Ever since DJT took office though, my life has changed. Dramatically even. I went sober (come to find out DJT is a sober guy, too), I took my business dealings more seriously, I started considering my future, the future of my family legacy and politics at a high level view. So when the day came to actually start considering who was more deserving of my vote this election, I decided that I would take my first vote very seriously.

I considered the candidates, Ellen. And it was hard not to refer to the kinds of stories I saw or the gossip others told me about either of them. One thing rang true through all of it though, for the last four years a single man drove the world crazy. This had me perplexed, how could someone that I saw as a guiding figure in many respects, not all of them, how was he the world’s worst person? I just didn’t buy it. Truly, I was never won over by the characterization of DJT that was promulgated by the media, or by some of my close friends and family.

I wanted to take advantage of the great opportunity to watch the candidates in an unedited kind of way.


So when it really came down to it, I decided to let the debates to be a guiding element for me this year. Aside from all the mudslinging, I wanted to take advantage of the great opportunity to watch the candidates in an unedited kind of way. Under pressure, no cheers or jeers, and to be able to rewind and rewatch. So here is my analysis…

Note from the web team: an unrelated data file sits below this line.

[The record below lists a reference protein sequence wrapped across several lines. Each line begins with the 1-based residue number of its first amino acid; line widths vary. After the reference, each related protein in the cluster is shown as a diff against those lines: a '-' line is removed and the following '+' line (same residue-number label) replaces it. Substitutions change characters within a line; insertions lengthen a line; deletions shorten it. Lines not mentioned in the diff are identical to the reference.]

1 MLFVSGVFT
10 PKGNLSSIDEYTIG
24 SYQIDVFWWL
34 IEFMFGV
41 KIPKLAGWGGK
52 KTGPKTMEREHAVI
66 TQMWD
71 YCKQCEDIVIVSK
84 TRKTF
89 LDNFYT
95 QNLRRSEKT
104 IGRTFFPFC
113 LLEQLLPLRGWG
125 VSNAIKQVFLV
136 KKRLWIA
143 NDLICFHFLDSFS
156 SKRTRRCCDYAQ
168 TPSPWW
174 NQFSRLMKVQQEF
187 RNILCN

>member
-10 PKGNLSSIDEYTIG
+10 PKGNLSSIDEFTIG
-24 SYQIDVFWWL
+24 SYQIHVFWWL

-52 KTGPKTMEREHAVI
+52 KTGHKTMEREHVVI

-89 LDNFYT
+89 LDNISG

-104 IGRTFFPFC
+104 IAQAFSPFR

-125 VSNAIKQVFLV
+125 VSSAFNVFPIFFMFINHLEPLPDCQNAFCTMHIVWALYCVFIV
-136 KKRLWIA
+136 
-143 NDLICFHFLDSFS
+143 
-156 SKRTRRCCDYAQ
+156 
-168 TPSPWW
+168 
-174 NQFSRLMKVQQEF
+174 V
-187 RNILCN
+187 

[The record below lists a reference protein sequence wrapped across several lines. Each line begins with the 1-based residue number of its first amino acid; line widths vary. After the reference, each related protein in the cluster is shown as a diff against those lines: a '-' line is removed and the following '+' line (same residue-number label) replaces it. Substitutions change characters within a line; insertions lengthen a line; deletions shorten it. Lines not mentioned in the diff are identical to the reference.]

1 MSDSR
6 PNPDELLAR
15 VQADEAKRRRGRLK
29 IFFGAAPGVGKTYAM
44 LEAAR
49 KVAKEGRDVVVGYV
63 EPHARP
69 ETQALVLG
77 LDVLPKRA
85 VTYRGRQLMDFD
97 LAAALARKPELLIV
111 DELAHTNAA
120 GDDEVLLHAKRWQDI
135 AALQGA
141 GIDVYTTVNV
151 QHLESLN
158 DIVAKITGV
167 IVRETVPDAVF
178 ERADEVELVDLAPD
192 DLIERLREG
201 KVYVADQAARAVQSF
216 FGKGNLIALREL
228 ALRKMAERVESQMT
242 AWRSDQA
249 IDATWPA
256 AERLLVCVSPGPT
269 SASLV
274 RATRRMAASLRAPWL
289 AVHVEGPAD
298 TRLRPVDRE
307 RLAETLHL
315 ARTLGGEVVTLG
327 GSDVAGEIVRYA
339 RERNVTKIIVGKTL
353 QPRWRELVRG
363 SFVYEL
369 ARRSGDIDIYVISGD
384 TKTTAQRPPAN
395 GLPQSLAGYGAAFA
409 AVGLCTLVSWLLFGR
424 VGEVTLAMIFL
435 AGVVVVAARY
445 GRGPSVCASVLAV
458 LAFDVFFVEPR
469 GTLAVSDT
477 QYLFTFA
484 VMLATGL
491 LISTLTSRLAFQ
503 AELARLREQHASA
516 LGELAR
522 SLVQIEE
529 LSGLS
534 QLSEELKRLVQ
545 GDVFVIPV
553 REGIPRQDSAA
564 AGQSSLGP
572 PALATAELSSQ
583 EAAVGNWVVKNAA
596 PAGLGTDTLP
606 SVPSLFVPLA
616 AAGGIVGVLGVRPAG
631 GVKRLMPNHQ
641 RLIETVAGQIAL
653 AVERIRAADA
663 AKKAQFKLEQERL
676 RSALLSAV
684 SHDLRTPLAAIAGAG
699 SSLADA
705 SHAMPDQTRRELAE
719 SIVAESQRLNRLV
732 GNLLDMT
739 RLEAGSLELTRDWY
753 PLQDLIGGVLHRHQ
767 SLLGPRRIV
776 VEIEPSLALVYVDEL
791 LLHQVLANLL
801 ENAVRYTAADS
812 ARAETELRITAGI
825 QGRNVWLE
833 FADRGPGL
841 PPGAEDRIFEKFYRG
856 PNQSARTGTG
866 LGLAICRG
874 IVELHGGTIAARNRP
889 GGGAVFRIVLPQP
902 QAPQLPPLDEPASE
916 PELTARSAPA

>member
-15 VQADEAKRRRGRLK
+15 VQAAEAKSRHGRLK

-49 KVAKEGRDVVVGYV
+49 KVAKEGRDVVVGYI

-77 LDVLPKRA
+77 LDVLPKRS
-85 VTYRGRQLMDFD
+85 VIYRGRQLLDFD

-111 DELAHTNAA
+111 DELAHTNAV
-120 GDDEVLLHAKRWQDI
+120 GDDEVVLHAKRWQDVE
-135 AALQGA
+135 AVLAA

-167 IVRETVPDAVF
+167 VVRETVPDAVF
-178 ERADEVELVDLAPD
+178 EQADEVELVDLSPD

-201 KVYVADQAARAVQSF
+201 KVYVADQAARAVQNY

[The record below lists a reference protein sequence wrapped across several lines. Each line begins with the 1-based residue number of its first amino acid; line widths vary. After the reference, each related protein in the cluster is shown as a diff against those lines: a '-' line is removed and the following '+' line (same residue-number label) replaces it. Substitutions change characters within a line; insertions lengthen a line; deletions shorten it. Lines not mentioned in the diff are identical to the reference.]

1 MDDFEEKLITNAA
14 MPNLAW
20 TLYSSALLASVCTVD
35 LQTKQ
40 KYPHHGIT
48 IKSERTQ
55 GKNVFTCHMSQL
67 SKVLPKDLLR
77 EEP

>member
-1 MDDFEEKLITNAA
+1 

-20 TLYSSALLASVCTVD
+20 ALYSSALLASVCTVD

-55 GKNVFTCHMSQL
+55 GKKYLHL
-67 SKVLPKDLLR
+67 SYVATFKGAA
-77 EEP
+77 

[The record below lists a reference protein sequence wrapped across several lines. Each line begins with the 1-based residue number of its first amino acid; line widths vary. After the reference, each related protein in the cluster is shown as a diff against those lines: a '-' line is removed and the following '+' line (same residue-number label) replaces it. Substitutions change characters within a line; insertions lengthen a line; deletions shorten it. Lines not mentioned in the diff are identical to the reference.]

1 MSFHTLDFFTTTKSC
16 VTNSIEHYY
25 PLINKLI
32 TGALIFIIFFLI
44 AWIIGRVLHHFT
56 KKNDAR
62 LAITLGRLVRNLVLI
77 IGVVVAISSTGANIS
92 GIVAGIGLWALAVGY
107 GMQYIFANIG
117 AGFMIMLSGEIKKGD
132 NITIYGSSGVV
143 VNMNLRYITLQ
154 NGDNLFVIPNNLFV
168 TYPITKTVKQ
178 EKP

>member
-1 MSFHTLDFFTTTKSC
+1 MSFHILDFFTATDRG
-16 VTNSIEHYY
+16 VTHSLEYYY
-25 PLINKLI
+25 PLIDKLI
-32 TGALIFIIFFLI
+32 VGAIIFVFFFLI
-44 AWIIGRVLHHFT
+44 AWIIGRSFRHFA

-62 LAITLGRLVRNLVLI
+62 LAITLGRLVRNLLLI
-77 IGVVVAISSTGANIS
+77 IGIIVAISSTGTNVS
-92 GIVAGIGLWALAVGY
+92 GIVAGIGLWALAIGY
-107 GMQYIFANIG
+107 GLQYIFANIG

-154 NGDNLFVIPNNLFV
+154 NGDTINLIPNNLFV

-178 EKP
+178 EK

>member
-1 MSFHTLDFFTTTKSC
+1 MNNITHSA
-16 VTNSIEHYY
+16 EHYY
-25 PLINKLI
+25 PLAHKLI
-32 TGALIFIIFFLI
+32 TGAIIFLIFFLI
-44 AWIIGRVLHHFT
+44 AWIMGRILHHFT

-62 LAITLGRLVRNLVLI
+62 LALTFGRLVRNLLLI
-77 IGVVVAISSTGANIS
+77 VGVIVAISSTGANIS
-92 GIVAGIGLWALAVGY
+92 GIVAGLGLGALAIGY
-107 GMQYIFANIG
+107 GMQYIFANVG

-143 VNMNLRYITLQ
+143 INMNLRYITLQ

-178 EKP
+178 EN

The first debate, was crazy. And to form an actual opinion from that seemed foolish. Still does. I really don’t think any more commentary is necessary here.

Then I watched the Pence-Harris debate, which doesn’t really play a huge role in how I see my vote, but the VP has some influence. And honestly, Pence is likely to be president after Trump; that dude is a really solid guy.

As for the second debate, I want to address another question, which I feel will answer your question completely.

My next question comes from my fb friend Adrienel. He and I have never formally met, however we have had many great exchanges over the internet. And while we don’t often times see things the same way – we still have civil, respectful, and encouraging discourse.

What I Valued in The Debate


Thank you for asking me who I saw as the winner from the debate, I am glad to hear that you voted already. I am grateful you are encouraging others to vote.

Honestly, Adriene, if you want to skip all my commentary about what I value, which determines how I came to determine who the winner was from the debates, you can skip to the bottom to see who I think the winner is. But if you want to know my analysis for how I came to that conclusion, keep reading.